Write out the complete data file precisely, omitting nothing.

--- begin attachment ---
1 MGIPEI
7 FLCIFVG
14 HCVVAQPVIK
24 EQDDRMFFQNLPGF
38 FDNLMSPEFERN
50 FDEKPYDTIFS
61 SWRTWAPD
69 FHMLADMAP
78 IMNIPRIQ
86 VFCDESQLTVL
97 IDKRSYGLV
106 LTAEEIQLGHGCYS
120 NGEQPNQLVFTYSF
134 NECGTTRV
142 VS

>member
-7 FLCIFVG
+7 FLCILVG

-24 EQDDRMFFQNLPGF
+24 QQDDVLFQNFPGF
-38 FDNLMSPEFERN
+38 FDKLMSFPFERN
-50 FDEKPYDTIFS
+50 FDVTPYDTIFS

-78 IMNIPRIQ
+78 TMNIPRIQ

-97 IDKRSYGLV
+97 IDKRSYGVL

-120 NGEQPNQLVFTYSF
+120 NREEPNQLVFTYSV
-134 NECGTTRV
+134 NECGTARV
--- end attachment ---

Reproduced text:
1 MGIPEI
7 FLCIFVG
14 HCVVAQPVIK
24 EQDDRMFFQNLPGF
38 FDNLMSPEFERN
50 FDEKPYDTIFS
61 SWRTWAPD
69 FHMLADMAP
78 IMNIPRIQ
86 VFCDESQLTVL
97 IDKRSYGLV
106 LTAEEIQLGHGCYS
120 NGEQPNQLVFTYSF
134 NECGTTRV
142 VS

>member
-7 FLCIFVG
+7 FLCILVG

-24 EQDDRMFFQNLPGF
+24 QQDDVLFQNFPGF
-38 FDNLMSPEFERN
+38 FDKLMSFPFERN
-50 FDEKPYDTIFS
+50 FDVTPYDTIFS

-78 IMNIPRIQ
+78 TMNIPRIQ

-97 IDKRSYGLV
+97 IDKRSYGVL

-120 NGEQPNQLVFTYSF
+120 NREEPNQLVFTYSV
-134 NECGTTRV
+134 NECGTARV